“The Strange Persistence
of Religion
in Contemporary Art”

 James Elkins & Jonathan A. Anderson
Interview | 
Image Journal | 2021

For this featured FSA Inspiration, we highlight the interview between James Elkins, E.C. Chadbourne professor of Art History, Theory, and Criticism at the School of the Art Institute of Chicago, and FSA Visionary Jonathan A. Anderson, Postdoctoral Associate of Theology and the Visual Arts at Duke University. Returning to the conversation set forth in Elkins’ seminal text On the Strange Place of Religion in Contemporary Art (2004) wherein which he concludes “it is impossible to talk sensibly about religion and at the same time address art in an informed and intelligent manner: but it is also irresponsible not to keep trying,” this interview considers the evolving relationship between contemporary art and religion over the last two decades.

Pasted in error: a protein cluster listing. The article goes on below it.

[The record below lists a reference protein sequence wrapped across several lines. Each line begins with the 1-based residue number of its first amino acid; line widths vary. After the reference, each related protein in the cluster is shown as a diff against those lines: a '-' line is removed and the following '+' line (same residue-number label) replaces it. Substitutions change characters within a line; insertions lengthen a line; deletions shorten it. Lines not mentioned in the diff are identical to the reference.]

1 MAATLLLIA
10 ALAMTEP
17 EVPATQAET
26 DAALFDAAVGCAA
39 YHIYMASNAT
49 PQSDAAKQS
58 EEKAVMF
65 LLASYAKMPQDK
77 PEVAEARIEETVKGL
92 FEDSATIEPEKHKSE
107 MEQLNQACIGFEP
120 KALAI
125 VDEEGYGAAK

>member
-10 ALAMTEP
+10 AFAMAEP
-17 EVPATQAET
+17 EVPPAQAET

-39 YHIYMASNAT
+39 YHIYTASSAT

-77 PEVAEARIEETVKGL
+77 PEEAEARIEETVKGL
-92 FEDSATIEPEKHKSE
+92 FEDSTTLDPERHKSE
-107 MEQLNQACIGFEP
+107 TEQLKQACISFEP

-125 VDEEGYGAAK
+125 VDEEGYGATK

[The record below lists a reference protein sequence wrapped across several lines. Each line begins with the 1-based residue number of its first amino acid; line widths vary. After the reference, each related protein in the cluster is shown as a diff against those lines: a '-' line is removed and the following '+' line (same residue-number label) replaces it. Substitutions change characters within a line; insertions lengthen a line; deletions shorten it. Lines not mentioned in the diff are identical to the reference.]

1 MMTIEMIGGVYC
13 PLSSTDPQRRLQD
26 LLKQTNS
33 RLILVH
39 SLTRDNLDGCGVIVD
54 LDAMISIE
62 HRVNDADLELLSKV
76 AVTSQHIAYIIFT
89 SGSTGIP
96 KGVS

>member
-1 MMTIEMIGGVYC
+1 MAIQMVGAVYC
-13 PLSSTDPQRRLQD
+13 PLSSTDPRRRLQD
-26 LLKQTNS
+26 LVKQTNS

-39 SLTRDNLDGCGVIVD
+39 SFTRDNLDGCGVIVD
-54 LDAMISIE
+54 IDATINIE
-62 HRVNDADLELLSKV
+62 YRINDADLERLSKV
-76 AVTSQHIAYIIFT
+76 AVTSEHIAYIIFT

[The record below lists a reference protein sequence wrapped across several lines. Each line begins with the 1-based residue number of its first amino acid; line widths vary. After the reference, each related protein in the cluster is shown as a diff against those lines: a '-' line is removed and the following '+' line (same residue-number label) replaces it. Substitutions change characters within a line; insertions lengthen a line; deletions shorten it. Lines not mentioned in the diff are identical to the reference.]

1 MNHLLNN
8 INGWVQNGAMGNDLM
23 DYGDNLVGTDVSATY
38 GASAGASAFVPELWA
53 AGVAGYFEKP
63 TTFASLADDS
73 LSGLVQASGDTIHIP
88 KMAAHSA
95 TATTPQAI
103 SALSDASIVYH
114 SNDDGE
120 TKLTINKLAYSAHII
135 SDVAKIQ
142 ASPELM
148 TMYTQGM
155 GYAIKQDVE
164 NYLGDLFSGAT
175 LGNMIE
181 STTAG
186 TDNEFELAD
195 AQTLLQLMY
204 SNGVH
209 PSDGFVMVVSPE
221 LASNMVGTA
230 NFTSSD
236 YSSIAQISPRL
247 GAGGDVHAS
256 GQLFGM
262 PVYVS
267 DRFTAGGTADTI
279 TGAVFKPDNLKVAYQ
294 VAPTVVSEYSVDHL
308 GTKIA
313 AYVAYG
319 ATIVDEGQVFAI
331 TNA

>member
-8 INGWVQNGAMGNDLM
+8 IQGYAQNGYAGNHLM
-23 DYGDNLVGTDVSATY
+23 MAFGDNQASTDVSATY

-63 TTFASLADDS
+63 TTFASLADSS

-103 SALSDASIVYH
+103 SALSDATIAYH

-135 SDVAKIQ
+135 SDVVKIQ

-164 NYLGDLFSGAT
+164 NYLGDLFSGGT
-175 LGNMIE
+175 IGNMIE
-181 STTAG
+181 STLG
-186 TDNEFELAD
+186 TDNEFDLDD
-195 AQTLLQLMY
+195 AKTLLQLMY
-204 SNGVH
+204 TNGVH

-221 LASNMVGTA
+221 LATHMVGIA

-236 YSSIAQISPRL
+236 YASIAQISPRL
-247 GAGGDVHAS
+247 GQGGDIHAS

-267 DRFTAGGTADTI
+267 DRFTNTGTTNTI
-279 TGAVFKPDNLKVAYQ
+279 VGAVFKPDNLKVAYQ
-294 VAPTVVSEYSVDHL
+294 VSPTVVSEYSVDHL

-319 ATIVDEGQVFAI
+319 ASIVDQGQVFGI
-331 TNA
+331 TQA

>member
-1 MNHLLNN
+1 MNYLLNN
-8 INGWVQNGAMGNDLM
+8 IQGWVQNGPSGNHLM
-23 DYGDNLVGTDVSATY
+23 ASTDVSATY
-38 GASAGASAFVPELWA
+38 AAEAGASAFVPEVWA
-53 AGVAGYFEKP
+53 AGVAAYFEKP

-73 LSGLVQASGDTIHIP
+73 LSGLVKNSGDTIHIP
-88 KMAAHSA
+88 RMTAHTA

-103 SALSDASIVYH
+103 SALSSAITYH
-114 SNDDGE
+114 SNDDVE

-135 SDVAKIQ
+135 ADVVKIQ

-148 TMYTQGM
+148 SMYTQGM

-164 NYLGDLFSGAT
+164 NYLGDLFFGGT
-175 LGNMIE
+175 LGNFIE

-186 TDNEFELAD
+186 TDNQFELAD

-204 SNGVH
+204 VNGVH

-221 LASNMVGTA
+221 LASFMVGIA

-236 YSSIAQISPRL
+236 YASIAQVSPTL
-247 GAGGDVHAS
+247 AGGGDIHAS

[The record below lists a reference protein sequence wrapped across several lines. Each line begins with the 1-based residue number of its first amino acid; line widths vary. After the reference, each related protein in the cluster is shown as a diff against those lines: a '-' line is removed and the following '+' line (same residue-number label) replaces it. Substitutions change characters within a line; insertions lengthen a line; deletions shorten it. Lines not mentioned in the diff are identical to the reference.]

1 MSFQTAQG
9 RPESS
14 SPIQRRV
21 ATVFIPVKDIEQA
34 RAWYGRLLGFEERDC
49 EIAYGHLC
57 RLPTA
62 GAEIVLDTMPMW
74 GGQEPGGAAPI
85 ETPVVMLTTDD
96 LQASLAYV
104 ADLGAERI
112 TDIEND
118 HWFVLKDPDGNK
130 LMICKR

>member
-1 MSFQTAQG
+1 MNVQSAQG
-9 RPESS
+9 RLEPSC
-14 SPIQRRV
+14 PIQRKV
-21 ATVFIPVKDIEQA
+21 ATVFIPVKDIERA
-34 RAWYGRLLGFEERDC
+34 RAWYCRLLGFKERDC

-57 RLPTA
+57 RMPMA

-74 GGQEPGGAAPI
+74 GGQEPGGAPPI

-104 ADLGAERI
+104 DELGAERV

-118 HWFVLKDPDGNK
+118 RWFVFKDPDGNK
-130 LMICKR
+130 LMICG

Anderson opens the interview by asking Elkins what prompted his early questions that Strange Place diagnosis. Elkins responds that his observation between the gap of religion and contemporary art arose out of his interactions with art students and their questions, while also discovering the absence of scholarship in art historical analysis. Elkins explains that this occurred amidst “the waning of first-generational conceptual and performance art and the expansion of the art market in two decades leading to that moment had provided a space for experimentation with cultural practices that did not fit the secualist, academic narratives that had been constructed from the 1960s to The Anti-Aesthetic (1983).”